As more people are now working from home due to the spread of the Coronavirus that’s has killed tens of thousands globally, remote work platforms like Zoom have now seen a major boost the number of users. Zoom had about 10 million daily active users back in December, 2019 but today it is reporting that it now has over 200 million daily active users. But it hasn’t been all rosy for them as more users mean more scrutiny because of sensitivity of data that is shared through their servers. Elon Musk for example pulled some of his company (SpaceX) operations from the company citing security concerns while others are sticking around but are now asking the California based group conferencing company to beef up security. One of SpaceX’s clients is NASA and since NASA doesn’t use Zoom, it makes sense for Elon Musk to limit the usage of the application. Frankly speaking even when the COVID-19 spread has been brought under control, many more people may choose to work remotely going forward even as analysts predict that this will change the face of work forever.
Facing a ton of criticism, the company announced in a blog post that it would now halt the development of new features in order to concentrate on security and other privacy issues plaguing its platform. The company’s chief executive Eric Yuan apologised for falling short on security and has promised to address this immediately while acknowledging that usage of his services has grown in way he would have never imagined.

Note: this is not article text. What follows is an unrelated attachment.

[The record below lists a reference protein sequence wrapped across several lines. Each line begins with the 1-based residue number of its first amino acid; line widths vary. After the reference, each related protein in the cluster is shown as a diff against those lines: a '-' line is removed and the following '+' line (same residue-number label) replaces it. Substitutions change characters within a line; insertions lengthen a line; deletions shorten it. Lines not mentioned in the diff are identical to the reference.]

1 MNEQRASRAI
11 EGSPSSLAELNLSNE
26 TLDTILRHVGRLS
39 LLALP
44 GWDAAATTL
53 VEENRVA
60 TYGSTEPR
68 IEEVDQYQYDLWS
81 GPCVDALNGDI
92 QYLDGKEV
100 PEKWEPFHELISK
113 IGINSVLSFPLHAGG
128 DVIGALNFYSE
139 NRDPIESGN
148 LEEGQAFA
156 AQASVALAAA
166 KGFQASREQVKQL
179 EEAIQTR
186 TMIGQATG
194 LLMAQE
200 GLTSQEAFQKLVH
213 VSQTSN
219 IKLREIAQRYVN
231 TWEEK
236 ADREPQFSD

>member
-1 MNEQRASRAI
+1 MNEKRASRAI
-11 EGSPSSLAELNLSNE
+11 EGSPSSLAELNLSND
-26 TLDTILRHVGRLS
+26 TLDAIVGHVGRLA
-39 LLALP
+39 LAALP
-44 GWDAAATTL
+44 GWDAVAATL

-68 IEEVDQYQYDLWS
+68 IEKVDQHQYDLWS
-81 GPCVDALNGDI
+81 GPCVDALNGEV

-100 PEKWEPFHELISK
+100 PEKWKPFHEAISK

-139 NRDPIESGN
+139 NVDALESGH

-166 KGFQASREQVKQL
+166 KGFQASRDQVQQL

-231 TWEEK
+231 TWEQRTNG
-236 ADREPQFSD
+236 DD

“We did not design the product with the foresight that, in a matter of weeks, every person in the world would suddenly be working, studying, and socialising from home,” he wrote.
“We now have a much broader set of users who are utilising our product in a myriad of unexpected ways presenting us with challenges we did not anticipate when the platform was conceived.”
Zoom has come under the hammer recently for a scope of privacy issues, including sending user information to Facebook in addition to wrongly stating that the application had end-to-end encryption and then allowing meeting hosts to track attendees among others.
Ex-NSA (National Security Agency) programmer Patrick Wardle who identified and reported some of these issues also discovered recently a flaw that left some vulnerable Mac users to have their webcams and mics taken over by bad actors.
Security consultant Graham Cluley told the BBC Zoom faced “a crisis”. “It risked losing a large amount of goodwill it had received because of revelations about its less-than-perfect attitude towards security and privacy.”
The fact that it was addressing some of the “alarming vulnerabilities” and had recognised the need to focus on security rather than “adding bells and whistles” was good news.
“Let’s hope that the company’s culture will change from its previous ‘fast and loose’ attitude when it comes to such concerns.
Government institutions have also jumped on the Zoom train lately and are being criticised for it.
Eric Yuan founded Zoom in 2011 and before then was the founder of WebEX back in 1995 which was sold to Cisco in 2007 in a $3.2b deal.